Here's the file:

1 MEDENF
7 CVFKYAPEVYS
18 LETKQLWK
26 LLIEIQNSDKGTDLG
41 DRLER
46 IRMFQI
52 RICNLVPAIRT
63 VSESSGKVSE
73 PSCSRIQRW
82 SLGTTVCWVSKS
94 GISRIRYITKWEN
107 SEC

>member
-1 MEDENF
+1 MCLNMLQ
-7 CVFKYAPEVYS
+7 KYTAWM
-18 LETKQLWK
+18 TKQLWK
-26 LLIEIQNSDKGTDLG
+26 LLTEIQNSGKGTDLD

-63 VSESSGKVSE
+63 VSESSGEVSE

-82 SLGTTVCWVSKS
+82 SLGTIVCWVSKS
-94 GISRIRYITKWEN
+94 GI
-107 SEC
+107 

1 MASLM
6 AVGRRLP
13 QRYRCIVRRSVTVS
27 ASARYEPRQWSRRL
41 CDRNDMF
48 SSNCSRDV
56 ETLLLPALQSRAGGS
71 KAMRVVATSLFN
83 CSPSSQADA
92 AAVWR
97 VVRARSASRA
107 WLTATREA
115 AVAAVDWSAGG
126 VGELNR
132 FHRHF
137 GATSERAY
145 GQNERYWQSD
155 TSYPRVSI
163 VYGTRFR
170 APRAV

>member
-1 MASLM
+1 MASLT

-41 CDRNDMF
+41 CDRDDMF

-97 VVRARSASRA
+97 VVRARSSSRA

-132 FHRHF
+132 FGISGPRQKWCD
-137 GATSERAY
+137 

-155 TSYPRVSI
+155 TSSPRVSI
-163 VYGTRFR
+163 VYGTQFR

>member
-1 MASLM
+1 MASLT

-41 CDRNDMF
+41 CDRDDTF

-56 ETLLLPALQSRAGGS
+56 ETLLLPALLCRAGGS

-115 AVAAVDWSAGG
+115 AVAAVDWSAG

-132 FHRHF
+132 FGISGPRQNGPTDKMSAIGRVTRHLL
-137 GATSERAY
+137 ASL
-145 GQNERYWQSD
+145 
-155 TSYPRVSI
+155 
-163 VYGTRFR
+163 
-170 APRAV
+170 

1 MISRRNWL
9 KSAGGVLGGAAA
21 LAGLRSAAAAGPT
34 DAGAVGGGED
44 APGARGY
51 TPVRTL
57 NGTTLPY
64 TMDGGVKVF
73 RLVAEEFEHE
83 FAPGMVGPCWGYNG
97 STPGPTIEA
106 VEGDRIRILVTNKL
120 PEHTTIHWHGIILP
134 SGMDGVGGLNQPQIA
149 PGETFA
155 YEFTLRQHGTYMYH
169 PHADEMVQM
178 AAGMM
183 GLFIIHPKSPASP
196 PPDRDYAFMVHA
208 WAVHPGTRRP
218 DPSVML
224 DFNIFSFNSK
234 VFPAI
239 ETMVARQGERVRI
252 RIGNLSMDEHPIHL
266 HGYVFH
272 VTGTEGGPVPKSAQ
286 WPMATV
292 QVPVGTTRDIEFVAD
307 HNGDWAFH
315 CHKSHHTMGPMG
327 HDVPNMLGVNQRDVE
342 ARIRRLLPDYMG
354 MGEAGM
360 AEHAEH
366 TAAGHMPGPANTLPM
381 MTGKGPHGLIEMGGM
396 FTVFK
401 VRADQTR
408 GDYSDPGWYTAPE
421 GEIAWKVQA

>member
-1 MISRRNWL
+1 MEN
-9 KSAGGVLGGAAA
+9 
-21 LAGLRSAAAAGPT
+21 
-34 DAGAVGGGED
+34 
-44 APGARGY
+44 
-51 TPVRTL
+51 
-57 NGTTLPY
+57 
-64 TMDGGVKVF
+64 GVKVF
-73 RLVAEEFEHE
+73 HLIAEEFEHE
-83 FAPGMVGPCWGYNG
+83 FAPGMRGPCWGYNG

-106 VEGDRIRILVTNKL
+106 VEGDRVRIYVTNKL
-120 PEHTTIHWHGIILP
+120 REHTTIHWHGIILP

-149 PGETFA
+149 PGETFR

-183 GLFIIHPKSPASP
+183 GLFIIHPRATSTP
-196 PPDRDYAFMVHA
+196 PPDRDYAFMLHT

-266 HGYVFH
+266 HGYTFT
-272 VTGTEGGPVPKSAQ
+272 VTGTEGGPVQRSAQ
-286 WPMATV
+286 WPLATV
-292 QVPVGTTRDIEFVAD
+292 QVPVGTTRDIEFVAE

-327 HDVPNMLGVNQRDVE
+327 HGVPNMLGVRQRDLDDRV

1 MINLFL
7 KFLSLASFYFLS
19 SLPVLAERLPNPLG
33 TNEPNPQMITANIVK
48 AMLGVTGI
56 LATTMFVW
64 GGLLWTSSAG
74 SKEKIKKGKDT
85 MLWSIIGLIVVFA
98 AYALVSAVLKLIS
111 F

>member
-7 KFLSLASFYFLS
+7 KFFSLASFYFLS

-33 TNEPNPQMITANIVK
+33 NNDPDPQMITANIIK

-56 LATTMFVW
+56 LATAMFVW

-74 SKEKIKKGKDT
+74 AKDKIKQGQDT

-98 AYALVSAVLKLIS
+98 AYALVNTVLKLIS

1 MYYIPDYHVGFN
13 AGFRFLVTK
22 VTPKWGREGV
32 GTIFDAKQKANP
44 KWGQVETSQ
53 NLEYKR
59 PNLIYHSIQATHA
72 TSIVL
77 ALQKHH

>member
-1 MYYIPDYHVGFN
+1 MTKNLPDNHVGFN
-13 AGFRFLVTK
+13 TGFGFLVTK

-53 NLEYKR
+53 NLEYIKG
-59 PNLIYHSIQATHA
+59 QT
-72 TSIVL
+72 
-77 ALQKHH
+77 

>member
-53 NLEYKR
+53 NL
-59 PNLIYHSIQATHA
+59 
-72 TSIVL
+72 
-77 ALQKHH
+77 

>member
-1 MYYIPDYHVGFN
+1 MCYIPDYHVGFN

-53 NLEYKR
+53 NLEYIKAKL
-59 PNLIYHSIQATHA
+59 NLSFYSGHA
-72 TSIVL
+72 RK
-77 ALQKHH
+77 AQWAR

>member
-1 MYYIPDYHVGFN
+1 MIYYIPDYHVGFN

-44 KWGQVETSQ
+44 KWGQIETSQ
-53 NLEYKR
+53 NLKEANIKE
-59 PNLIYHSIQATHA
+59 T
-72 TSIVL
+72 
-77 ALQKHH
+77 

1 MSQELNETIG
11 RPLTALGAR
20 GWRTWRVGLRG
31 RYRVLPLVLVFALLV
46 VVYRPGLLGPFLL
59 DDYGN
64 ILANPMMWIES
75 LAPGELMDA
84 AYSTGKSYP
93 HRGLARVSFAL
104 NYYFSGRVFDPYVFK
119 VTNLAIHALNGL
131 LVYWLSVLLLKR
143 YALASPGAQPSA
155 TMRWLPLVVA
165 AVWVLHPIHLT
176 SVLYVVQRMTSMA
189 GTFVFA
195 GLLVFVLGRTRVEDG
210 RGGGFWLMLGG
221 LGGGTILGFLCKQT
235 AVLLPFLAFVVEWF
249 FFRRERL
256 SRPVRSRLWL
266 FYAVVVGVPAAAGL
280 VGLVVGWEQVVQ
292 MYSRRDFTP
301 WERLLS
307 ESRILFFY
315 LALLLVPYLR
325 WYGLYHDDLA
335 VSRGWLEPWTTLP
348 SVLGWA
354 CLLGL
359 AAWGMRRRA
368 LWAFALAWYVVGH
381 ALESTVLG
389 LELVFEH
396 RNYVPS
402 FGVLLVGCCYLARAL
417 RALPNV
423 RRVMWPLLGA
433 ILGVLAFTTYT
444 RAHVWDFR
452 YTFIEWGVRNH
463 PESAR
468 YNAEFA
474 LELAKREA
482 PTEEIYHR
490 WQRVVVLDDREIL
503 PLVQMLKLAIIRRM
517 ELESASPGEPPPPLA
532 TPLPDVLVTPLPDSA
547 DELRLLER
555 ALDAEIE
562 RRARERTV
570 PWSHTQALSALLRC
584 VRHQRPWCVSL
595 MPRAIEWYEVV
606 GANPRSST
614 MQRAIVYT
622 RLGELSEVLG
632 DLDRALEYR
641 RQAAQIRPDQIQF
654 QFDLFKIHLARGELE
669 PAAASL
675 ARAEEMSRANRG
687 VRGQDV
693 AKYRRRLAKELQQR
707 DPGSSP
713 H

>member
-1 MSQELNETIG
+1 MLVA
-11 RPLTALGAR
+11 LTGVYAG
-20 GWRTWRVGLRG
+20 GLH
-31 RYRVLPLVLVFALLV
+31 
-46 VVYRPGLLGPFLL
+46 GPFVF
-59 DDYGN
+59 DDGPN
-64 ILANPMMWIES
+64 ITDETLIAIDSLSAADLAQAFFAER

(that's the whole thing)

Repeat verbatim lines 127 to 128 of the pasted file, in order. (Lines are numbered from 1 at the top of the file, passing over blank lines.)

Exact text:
421 GEIAWKVQA

>member